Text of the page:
British Society for Population Studies (BSPS) and International Longevity Centre UK (ILC-UK)
Tuesday 26th April 2005
British Telecom Centre, 81 Newgate Street, London EC1A 7AJ
The aim of the Conference was to look at:
§ Low fertility: the current situation and likely future position
§ What are current European government views on low fertility & do policy interventions work?
§ The changing role of the family and the state.
§ Causes and consequences of lower and later fertility
11.00-11.40 Tomáš Sobotka (Research Scientist at Vienna Institute of Demography) Low and later fertility in Europe: recent trends and future prospects.
11.40-12.20 Emily Grundy (Professor of Demographic Gerontology, London School of Hygiene and Tropical Medicine) and Cecilia Tomassini (Senior Research Officer, ONS) Fertility histories and health in mid and later life: are there health benefits from delayed motherhood?
12.20-1.0 Mike Murphy (Professor of Demography, London School of Economics) What are the implications of twentieth century fertility for kin availability in the twenty-first century? A comparison of Britain, Finland and France.
2.00-2.40 Paul Boyle, Elspeth Graham (and Zhiqiang Feng ) (University of St.Andrews), Fertility variations in Scotland: causes, concerns and policy options.
2.40-3.20 Linda Hantrais (Professor of European Social Policy, Loughborough University) Policy responses to changing patterns of family formation in Europe.
Abstracts and Biographical Details
Low and later fertility in Europe: recent trends and future prospects Dr. Tomáš Sobotka, Vienna Institute of Demography
Period fertility rates in many European societies have declined to record-low levels. But how low these levels actually are depends partly on the measurement perspective used. The persistent shift of parenthood towards later ages distorts the commonly used total fertility rates, which thus constitute a problematic indicator of period fertility level. Employing diverse fertility indicators, especially parity-specific ones, and looking both at the period and cohort perspective, I illustrate that period fertility rates in many countries are higher than the total fertility rates suggest. At the same time, there is considerable cross-country variation in the level of fertility, parity distribution of childbearing, as well as in the extent of fertility 'postponement' and subsequent 'recovery' among women past age 30. Besides mapping general trends in period fertility, I pay attention to the shifting timing of childbearing towards later reproductive ages and to the trends in cohort childlessness. I underline different regional contexts of fertility decision-making and point out some specific features of fertility patterns in England and Wales. Finally, I put forward selected arguments suggesting a moderate increase in fertility; at least when measured by the total fertility rates, and discuss the possible role of governments in this process.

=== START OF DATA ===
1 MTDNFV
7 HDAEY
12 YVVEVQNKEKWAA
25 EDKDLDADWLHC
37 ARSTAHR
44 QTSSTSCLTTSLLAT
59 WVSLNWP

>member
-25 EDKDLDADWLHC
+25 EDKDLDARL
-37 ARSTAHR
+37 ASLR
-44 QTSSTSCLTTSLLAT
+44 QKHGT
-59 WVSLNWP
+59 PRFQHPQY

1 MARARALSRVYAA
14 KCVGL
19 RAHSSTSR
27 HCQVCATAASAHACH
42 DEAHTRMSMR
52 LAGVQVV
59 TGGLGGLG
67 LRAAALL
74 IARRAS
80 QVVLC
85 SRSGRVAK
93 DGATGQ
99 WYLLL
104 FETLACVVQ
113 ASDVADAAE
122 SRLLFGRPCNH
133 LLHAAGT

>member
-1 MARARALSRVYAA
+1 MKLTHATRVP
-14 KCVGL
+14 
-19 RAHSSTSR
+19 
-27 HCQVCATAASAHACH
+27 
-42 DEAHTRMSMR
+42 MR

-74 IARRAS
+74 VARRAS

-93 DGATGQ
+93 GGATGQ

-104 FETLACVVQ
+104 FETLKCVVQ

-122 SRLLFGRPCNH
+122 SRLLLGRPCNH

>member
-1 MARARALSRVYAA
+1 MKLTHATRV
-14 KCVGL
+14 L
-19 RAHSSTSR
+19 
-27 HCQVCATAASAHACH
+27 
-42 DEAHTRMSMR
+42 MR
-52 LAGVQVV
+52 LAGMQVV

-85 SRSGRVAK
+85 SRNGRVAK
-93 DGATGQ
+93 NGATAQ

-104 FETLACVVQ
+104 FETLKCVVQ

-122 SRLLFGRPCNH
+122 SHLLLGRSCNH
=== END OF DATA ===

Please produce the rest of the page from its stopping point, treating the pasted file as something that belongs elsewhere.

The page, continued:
Received MA in demography at Charles University in Prague in 1999 and PhD in Demography at the University of Groningen, the Netherlands, in November 2004. His PhD thesis, titled "Postponement of childbearing and low fertility in Europe" analyses the shift towards later timing of parenthood in Europe and its impact on period fertility rates (see http://dissertations.ub.rug.nl/faculties/rw/2004/t.sobotka/ ). Since July 2004 employed as a researcher at the Vienna Institute of Demography, and since Autumn 2004 he is the Managing Editor of the Vienna Yearbook of Population Research
His research interests include:
· Fertility changes in advanced societies
· Low fertility and delayed parenthood
· Demography of Central and Eastern Europe
· Second demographics transition
· Cohabitation and changes in living arrangements
More info: http://www.oeaw.ac.at/vid/staff/staff_tomas_sobotka.shtml
Fertility histories and health in mid and later life: are there health benefits from late motherhood? Emily Grundy, London School of Hygiene and Tropical Medicine, and Cecilia Tomassini, ONS.
There are some theoretical reasons for thinking that having children at relatively advanced ages might have some consequences for health and mortality in later life. However both theories and available evidence are often conflicting and many empirical studies have not included adequate control for socio-economic factors. In this paper we will use data from the ONS Longitudinal Study to analyze later health and mortality patterns of 'late mothers' - those who had a child at age 40 or older - compared with women who completed their fertility at earlier ages.
Emily Grundy is Professor of Demographic Gerontology in the Centre for Population Studies at the London School of Hygiene and Tropical Medicine and leads the group which provides support to academic users of the ONS Longitudinal Study (CeLSIUS). Most of her research has been concerned with various aspects of ageing and she is particularly interested in differentials in health in later life by socio-economic and family related factors. She is Chair of the European Association for Population Studies working group of demographic change and the support of older people and on the editorial board of the European Journal of Ageing.
Cecilia Tomassini, PhD, is a Senior Research Officer in the Population and Demography Division of the Office for National Statistics and a Research Fellow at the Centre for Population Studies at the London School of Hygiene and Tropical Medicine. She is a demographer with particular interest in family and social networks at older ages, intergenerational transfers, twins, household projections and determinants of mortality at older ages. She is involved in several European projects on the living conditions of older people.
What are the implications of twentieth century fertility for kin availability in the twenty-first century? A comparison of Britain, Finland and France. Mike Murphy, LSE